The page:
One known method of adjusting for such deviations between a liquid-crystal panel and an illuminating light beam includes shifting, in a plane normal to the optical axis, the position of a lens which transmits polychromatic light from a light source before separating the polychromatic light into three colors. However, in this method, the amount of shifting of the lens relative to the adjustment of the illuminating light beam is roughly one to one, and thus the amount of shifting required so as to adjust the location of the illumination becomes large, which thereby enlarges the size of the illumination system as a whole. Further, a mechanism with sufficient driving power to shift the lens a large amount is also required, resulting in higher cost.

Another method for maintaining sufficient brightness at the viewing screen is to increase the intensity of the illuminating light source. However, this requires that additional measures be taken to deal with the additional heat generated from a higher intensity light source and, therefore, this approach is considered impractical.

In the illumination optics of an endoscope, it is known to shift a light source together with a reflector, or to shift a converging lens, so as to prevent a decline in illumination caused by deviations of an illuminating light beam. However, the illumination optics of a liquid-crystal projector are larger, as a whole, than the illumination optics of an endoscope. Thus, it is considered impractical to adopt such techniques for use with a liquid-crystal projector.

BRIEF SUMMARY OF THE INVENTION

The present invention relates to an optical system utilizing a light integrator and is designed in consideration of production tolerances and errors of the light integrator itself as well as those of any light sources and other optical components arranged along an optical path. The purpose of the invention is to enable an illuminating light beam that is incident onto a liquid-crystal panel to be easily adjusted in two dimensions so as to compensate for such production tolerances and/or errors. More specifically, the present invention relates to a color, liquid-crystal projector which directs luminous flux from a light source to the color-separating optics of a liquid crystal projector using one or more mirrors or equivalent structure. The invention enables the position of each chromatic component illuminating beam to be readily adjusted in two dimensions relative to an associated liquid crystal modulator.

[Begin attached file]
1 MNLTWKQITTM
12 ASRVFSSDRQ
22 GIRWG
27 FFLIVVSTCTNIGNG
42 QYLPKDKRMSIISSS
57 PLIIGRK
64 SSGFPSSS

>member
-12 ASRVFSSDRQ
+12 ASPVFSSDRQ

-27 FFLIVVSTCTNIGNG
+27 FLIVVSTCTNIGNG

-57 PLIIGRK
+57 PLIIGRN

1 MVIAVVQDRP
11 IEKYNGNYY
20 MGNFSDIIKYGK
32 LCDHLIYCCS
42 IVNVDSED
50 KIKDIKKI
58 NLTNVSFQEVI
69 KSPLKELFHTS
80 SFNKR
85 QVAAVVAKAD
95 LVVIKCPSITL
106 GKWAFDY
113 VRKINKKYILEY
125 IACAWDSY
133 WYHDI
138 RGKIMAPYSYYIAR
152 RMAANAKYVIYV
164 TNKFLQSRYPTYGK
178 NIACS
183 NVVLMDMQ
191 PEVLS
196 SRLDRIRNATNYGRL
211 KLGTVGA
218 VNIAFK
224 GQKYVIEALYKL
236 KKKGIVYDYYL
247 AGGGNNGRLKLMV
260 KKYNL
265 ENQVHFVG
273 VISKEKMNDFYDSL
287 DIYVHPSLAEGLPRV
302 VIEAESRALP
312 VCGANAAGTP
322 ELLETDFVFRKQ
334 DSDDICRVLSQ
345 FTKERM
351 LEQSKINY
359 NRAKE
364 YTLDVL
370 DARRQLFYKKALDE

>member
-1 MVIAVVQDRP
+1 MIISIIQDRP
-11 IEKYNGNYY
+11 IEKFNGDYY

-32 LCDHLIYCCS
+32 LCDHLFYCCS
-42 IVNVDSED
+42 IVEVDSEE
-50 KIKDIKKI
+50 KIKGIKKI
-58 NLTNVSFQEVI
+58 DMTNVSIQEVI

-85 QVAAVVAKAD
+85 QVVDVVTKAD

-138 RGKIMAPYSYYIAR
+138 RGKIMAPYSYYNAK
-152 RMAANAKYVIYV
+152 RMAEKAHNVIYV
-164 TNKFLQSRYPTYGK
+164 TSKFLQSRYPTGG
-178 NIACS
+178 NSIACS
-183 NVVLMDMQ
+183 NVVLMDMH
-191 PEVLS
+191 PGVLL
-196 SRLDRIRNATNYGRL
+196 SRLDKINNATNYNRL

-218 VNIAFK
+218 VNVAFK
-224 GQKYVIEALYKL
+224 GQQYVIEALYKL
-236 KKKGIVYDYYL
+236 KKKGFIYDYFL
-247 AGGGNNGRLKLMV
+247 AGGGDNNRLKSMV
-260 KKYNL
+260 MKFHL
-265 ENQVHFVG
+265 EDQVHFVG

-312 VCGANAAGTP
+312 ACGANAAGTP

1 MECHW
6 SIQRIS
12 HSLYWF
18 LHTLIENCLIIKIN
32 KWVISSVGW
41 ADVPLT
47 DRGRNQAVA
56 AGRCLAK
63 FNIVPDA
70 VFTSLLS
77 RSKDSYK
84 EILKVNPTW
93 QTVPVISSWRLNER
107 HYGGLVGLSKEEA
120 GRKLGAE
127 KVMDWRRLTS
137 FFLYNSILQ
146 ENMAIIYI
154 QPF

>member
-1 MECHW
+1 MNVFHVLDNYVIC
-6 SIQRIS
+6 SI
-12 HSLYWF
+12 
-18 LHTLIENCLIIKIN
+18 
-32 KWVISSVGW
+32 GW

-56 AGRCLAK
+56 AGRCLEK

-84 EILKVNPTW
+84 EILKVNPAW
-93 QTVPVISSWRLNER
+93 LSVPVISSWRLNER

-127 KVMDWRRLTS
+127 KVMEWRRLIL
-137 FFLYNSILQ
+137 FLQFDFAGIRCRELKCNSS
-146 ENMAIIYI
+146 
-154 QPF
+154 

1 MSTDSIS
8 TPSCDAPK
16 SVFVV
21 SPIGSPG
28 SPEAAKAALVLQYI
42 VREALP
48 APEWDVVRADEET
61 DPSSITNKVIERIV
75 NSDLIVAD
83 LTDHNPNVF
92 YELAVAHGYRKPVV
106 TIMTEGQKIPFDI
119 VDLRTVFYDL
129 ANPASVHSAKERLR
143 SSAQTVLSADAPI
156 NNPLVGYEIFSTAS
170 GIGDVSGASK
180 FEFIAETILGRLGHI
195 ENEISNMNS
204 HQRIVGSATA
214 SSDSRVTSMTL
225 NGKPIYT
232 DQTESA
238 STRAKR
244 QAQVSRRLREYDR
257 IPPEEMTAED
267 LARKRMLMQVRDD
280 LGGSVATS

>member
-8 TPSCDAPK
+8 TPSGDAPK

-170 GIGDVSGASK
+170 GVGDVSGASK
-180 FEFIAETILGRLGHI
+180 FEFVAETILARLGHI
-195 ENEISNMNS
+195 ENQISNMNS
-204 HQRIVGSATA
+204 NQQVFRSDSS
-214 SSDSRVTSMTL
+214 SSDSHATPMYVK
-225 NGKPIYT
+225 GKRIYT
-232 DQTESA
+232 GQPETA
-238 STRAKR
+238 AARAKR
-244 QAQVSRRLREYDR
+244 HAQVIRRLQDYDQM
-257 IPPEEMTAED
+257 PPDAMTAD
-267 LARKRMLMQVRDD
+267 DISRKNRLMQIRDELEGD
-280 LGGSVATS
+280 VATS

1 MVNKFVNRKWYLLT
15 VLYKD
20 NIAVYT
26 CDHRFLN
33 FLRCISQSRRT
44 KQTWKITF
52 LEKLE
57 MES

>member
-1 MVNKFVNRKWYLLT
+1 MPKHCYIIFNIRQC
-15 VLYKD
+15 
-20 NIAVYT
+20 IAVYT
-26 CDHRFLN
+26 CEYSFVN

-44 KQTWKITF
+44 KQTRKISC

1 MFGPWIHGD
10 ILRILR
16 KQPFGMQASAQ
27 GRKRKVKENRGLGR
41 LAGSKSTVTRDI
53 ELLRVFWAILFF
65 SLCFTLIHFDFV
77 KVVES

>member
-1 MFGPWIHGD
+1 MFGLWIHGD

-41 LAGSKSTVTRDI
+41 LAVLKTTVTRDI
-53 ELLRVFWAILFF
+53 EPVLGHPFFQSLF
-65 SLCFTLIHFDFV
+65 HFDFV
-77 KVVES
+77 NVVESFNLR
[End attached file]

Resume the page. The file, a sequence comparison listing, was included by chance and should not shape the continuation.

In considering the optical path of rays projected onto each liquid-crystal panel of a three-color projector through an integrator, the ray height (Y) in a given dimension is given by the following equation (1), where f is the focal distance of a projection lens and θ is the exit angle of the rays from the integrator in that dimension;

Y=f tan (θ)                                          (1)

In the present invention, at least one tiltable mirror or equivalent structure is arranged along the optical path so as to adjust the illuminating beam position on each liquid-crystal panel. Thus, when a mirror is tilted by an angle of α degrees, the ray height Y on the associated liquid-crystal panel is expressed as in equation (2);

Y=f tan (θ+2α)                                 (2)

As is apparent from equation (2), the amount of shift in height of a ray (ΔY) for a given shift in mirror angle (Δα) is increased by a factor 2f, with f being greater than unity. Thus, using a single mirror (or equivalent structure), to adjust the illumination beam incident on a given liquid crystal panel enables the illumination of the liquid crystal projector to be efficiently adjusted using a compact device.

A first object of the invention is to enable the illumination beam that illuminates a liquid-crystal modulator of a projector to be easily and efficiently adjusted using a compact device so as to achieve a bright monochrome display.

A second object of the invention is to provide a three-color, liquid-crystal projector, with each of the color-separated beams able to be easily adjusted in position using a compact device so as to achieve a bright color display.

BRIEF DESCRIPTION OF DRAWINGS

The present invention will become more fully understood from the detailed description given below and the accompanying drawings, which are given by way of illustration only and thus are not limitative of the present invention, and wherein:

FIG. 1 is a figure showing the structure of a liquid-crystal projector of a first embodiment of the invention,